Advances in Urethane Science and Technology, Vol. XII
Price: EUR 170,00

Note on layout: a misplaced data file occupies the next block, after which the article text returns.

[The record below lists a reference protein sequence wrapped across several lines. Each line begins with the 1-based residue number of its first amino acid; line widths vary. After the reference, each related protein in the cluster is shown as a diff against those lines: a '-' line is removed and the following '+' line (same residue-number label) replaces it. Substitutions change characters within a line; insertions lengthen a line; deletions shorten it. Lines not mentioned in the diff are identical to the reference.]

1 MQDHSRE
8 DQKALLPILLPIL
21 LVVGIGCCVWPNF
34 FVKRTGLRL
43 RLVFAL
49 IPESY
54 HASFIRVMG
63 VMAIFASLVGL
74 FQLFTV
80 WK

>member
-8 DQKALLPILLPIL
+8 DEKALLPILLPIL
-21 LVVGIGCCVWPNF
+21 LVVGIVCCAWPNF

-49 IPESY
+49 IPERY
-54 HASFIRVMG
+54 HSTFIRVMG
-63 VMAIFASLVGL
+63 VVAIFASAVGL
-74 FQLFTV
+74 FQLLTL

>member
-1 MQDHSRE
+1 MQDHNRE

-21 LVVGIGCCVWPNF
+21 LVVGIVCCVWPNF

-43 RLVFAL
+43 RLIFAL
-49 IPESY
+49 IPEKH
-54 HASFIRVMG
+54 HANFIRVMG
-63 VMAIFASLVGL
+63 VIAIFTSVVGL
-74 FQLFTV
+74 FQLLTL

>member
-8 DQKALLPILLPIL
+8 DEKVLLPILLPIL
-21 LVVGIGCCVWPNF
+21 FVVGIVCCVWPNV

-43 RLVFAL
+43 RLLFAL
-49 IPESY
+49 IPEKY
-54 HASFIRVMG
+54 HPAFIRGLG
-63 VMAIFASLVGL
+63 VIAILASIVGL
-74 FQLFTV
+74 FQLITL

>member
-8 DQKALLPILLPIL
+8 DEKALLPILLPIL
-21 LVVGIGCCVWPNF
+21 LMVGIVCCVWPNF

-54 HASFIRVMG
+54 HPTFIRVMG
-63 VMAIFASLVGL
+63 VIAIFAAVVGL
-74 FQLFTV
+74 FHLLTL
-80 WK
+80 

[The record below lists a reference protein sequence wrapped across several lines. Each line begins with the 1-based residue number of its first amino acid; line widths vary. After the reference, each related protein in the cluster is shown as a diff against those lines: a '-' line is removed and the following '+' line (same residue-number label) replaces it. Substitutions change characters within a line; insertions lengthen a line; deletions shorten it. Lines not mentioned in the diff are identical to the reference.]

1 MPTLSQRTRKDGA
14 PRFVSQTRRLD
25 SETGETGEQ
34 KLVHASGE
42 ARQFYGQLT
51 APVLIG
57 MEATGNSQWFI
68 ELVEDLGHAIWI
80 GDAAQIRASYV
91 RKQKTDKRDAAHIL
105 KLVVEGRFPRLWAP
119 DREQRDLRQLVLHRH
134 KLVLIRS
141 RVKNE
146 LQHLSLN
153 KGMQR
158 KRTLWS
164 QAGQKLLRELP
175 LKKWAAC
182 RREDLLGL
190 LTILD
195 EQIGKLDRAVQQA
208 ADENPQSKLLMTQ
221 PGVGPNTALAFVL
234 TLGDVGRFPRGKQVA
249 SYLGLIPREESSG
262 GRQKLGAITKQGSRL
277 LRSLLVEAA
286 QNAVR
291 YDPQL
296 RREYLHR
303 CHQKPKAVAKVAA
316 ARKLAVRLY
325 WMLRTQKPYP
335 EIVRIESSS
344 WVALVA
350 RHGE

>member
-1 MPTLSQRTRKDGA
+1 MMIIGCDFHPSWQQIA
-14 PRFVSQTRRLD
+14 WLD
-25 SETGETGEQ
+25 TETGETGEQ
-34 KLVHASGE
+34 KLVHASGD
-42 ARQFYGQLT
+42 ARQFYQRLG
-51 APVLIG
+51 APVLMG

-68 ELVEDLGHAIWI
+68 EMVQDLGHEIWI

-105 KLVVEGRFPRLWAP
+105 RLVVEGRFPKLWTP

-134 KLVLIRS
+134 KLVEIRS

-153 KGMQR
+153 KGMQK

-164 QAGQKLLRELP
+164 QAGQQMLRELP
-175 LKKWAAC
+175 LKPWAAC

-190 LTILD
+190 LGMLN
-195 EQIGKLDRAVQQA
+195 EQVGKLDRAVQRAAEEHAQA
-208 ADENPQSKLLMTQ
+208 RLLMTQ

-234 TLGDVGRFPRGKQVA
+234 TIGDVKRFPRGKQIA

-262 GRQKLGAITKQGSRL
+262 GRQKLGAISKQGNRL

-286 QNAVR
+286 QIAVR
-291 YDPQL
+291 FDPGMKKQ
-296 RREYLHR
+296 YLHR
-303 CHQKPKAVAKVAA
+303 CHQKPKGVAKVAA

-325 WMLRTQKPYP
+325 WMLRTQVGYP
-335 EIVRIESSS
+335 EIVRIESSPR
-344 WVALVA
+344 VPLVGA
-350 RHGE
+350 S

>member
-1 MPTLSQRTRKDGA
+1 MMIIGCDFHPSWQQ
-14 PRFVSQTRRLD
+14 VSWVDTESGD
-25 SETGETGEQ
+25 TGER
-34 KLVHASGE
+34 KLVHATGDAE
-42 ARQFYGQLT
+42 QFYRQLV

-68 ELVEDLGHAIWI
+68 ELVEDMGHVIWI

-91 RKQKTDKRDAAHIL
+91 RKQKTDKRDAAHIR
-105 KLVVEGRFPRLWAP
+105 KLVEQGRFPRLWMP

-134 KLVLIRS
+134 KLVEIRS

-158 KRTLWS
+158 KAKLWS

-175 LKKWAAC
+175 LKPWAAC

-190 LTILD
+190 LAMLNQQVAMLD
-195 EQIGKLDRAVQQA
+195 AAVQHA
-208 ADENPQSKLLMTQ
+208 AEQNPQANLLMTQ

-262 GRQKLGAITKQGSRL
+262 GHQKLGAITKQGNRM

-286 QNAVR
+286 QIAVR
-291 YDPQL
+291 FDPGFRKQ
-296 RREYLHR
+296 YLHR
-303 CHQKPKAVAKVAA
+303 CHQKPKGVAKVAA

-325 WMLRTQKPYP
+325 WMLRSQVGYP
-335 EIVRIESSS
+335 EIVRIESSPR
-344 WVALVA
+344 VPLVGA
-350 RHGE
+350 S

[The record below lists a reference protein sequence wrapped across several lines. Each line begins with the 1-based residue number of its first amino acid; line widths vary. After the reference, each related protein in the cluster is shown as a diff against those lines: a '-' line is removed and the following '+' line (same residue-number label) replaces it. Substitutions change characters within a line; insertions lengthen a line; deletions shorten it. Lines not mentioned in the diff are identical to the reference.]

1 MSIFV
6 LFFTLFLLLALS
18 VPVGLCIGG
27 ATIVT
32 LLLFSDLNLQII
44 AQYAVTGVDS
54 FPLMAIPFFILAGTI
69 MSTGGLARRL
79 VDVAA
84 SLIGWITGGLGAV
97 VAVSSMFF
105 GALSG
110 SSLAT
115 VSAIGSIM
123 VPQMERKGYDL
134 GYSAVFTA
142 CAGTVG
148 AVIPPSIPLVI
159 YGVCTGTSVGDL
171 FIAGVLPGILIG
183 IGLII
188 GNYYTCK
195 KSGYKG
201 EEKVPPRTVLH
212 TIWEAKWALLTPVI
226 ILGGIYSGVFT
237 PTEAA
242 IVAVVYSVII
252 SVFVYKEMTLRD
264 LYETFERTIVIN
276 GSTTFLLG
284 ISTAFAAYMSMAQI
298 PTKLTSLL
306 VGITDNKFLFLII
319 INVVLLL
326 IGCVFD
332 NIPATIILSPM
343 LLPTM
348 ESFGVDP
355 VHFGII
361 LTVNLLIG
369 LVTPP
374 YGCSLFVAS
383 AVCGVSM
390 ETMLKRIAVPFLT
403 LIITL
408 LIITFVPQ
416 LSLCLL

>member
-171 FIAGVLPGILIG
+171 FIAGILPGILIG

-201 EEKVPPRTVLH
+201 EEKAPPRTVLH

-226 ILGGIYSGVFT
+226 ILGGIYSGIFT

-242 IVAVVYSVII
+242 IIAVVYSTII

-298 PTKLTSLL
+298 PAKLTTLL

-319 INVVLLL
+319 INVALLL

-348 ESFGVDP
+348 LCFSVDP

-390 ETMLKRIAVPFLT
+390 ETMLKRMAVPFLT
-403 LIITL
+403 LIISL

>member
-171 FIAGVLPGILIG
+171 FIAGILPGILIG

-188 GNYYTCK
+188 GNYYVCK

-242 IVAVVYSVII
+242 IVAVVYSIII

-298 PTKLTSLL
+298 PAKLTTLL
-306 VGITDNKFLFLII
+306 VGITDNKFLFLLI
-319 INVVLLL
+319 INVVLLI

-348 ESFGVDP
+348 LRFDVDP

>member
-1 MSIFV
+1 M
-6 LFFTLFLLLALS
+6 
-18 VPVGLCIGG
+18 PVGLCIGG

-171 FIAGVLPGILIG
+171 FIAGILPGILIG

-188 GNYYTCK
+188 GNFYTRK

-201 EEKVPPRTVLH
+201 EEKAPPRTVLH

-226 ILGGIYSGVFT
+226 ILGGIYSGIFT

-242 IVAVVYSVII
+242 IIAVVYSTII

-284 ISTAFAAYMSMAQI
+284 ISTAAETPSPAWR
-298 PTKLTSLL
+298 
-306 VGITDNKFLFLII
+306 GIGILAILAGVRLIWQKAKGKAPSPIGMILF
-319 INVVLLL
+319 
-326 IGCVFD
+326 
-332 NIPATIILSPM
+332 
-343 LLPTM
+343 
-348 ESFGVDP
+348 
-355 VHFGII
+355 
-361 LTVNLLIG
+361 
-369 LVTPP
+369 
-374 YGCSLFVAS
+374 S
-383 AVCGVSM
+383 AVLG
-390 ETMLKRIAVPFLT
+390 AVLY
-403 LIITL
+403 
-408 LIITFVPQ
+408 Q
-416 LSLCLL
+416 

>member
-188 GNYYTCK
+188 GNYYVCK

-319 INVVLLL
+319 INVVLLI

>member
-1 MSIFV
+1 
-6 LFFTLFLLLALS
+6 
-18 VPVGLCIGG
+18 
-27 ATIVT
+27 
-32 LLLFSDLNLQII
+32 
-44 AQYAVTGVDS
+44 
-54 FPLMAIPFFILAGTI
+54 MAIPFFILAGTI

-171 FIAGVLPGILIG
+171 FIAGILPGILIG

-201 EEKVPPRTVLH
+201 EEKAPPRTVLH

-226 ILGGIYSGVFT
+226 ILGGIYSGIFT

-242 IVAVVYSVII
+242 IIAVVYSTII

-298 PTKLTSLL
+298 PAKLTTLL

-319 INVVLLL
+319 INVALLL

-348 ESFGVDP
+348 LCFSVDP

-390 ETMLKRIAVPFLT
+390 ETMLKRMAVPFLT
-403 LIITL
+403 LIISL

About the authors Daniel Klempner, a Research Professor and Executive Director of the Center of Excellence in Polymer Research and Environmental Studies (CEPRES), is an internationally known expert in polyurethane chemistry and technology, as well interpenetrating polymer networks. Dr. Klempner received a B.S. in Chemistry from Rensselaer Polytechnic Institute (1964), M.S. from Williams College (1968), and Ph.D. in Physical Chemistry from the State University of New York at Albany (1970). Prior to joining the faculty of the University of Detroit in 1972, Dr. Klempner worked as a chemical engineer for Sprague Electric Co., from 1964 to 1968, and from 1970 to 1972 he was a Visiting Scientist in the Polymer Science and Engineering Program of the University of Massachusetts. Today, he conducts extensive research in the area of polymer science and engineering, especially interpenetrating polymer networks (IPNs), polymer alloys, polyurethanes, structure-property relationships, high temperature polymers, flammability of polymers, coatings, elastomers, foams, medical applications of polymers, and energy absorption of polymers. Dr. Klempner has over 150 publications, 20 books and numerous patents. Kurt C. Frisch was the Director of the Polymer Institute of the University of Detroit Mercy until his untimely death in 2000. He was a world known authority on polyurethane chemistry and technology. Dr. Frisch received undergraduate and graduate training at the Universities of Vienna, Brussels, and Columbia University, and earned M.A. and Ph.D. degrees from the latter institution. He worked as a research chemist at General Electric Company from 1944 to 1952 and as Assistant Manager of Research with E.F. Houghton & Co. from 1952 to 1956. From 1956 to 1968, Dr. Frisch was employed by Wyandotte Chemicals Corporation (now BASF), where he held positions as Manager of Polymer Research, Director of Applications Research, and Director of Polymer Research and Development. It was here that Dr. Frisch made major contributions to polymer science by developing the first low-cost polyurethane foam. After serving as an Adjunct Professor from 1965 to 1968 while still in industry, Dr. Frisch joined the teaching staff at the University of Detroit on a full time basis and established the Polymer Institute. He has written, co-authored, or edited over 275 scientific papers and 38 books on polymer research. He also holds over 55 US patents along with several hundred foreign patents in his field.
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